Here is one example of his style, a genius preview of the whole book really, drawn from the first few pages and used to explain the curious appeal of competitive rowing as well as account for what ultimately happened, without giving it all away:
“Speed is a function of rhythm. And rhythm in a crew is surprisingly tangible. It’s that easy, predictable, relentless, nothing-else-matters-no-matter-what feel of the boat—a separation of stroke and recovery, a flawless coordination of lungs and legs, of push and let go, of brace and release: a wedlock of oarsman and boat, of oarsman and coxswain, each stroke an investment with the certainty of a return.
The rhythm is designed to generate flow, that most enviable of experiences—one familiar to many yet extraordinarily difficult to call up at will. It captures that rare moment in time where one is totally absorbed in what one is doing. It’s the experience of pure harmony, or that point at which mind and matter fuse effortlessly and you know that something special has occurred.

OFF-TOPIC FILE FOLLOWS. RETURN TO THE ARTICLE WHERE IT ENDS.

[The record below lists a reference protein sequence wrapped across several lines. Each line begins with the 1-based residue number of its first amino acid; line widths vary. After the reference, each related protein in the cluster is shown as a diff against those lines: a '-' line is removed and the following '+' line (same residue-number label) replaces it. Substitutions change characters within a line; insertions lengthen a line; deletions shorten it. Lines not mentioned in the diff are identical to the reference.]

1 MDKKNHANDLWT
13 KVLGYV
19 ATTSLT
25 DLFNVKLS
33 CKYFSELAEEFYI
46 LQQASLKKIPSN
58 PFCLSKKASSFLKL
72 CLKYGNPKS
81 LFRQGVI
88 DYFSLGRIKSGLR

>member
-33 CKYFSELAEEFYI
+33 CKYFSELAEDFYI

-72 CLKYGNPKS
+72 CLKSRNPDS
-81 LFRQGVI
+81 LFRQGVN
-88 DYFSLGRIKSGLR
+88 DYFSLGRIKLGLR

Flow is said to lift experiences from the ordinary to the optimal, to a Zen-like state, and it’s in precisely those moments that we feel truly alive and in tune with what we are doing. For the oarsman, it’s an experience in which the self merges with the act of rowing and becomes indistinguishable from it. Where anxiety, self-doubt, indeed self-consciousness itself has been cut out as if by a clever surgeon—a feeling John Steinbeck described as very near to a kind of unconsciousness—where time changes its manner where minutes disappear into the cloud of time. A time where everything finally falls into place: a groovy sensation of weightlessness yet total control, being really and truly alive in the present and knowing that nothing else matters, at least not now. Even as crowds roar, cameras flash, helicopters swivel dizzily overhead … yet none of it matters much. All that matters, the only thing that matters, is being right here right now—a rare glimpse of perfection.